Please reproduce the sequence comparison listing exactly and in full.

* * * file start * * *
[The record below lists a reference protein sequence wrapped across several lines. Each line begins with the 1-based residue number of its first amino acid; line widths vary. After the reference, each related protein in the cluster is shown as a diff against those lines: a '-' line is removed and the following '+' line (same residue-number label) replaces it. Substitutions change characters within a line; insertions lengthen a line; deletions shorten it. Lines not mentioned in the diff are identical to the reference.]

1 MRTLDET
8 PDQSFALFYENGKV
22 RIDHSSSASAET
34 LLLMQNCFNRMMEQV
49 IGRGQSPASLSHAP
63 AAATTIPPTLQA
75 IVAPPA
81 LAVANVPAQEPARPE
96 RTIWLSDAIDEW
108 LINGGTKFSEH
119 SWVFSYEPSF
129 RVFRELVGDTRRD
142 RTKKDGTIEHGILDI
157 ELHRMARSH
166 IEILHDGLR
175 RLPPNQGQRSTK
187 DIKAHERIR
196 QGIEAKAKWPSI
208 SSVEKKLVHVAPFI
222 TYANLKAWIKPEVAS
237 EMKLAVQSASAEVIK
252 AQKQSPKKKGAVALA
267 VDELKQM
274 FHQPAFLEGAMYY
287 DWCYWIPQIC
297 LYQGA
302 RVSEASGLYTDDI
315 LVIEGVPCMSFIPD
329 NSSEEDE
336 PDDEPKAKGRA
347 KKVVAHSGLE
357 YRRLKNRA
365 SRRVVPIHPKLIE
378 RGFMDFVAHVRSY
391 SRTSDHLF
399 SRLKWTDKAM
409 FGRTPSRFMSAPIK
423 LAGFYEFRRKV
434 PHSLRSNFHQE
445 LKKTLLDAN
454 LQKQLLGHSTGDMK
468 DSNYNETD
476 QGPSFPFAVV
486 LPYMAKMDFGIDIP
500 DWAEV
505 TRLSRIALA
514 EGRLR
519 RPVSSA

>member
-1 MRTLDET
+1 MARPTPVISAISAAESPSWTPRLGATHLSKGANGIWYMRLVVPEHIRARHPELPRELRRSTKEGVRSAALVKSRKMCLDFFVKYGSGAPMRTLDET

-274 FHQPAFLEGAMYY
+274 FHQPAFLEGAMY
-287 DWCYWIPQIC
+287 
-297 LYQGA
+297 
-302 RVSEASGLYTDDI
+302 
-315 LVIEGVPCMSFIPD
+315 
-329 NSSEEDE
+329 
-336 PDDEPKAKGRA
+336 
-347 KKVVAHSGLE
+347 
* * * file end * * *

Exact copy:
[The record below lists a reference protein sequence wrapped across several lines. Each line begins with the 1-based residue number of its first amino acid; line widths vary. After the reference, each related protein in the cluster is shown as a diff against those lines: a '-' line is removed and the following '+' line (same residue-number label) replaces it. Substitutions change characters within a line; insertions lengthen a line; deletions shorten it. Lines not mentioned in the diff are identical to the reference.]

1 MRTLDET
8 PDQSFALFYENGKV
22 RIDHSSSASAET
34 LLLMQNCFNRMMEQV
49 IGRGQSPASLSHAP
63 AAATTIPPTLQA
75 IVAPPA
81 LAVANVPAQEPARPE
96 RTIWLSDAIDEW
108 LINGGTKFSEH
119 SWVFSYEPSF
129 RVFRELVGDTRRD
142 RTKKDGTIEHGILDI
157 ELHRMARSH
166 IEILHDGLR
175 RLPPNQGQRSTK
187 DIKAHERIR
196 QGIEAKAKWPSI
208 SSVEKKLVHVAPFI
222 TYANLKAWIKPEVAS
237 EMKLAVQSASAEVIK
252 AQKQSPKKKGAVALA
267 VDELKQM
274 FHQPAFLEGAMYY
287 DWCYWIPQIC
297 LYQGA
302 RVSEASGLYTDDI
315 LVIEGVPCMSFIPD
329 NSSEEDE
336 PDDEPKAKGRA
347 KKVVAHSGLE
357 YRRLKNRA
365 SRRVVPIHPKLIE
378 RGFMDFVAHVRSY
391 SRTSDHLF
399 SRLKWTDKAM
409 FGRTPSRFMSAPIK
423 LAGFYEFRRKV
434 PHSLRSNFHQE
445 LKKTLLDAN
454 LQKQLLGHSTGDMK
468 DSNYNETD
476 QGPSFPFAVV
486 LPYMAKMDFGIDIP
500 DWAEV
505 TRLSRIALA
514 EGRLR
519 RPVSSA

>member
-1 MRTLDET
+1 MARPTPVISAISAAESPSWTPRLGATHLSKGANGIWYMRLVVPEHIRARHPELPRELRRSTKEGVRSAALVKSRKMCLDFFVKYGSGAPMRTLDET

-274 FHQPAFLEGAMYY
+274 FHQPAFLEGAMY
-287 DWCYWIPQIC
+287 
-297 LYQGA
+297 
-302 RVSEASGLYTDDI
+302 
-315 LVIEGVPCMSFIPD
+315 
-329 NSSEEDE
+329 
-336 PDDEPKAKGRA
+336 
-347 KKVVAHSGLE
+347 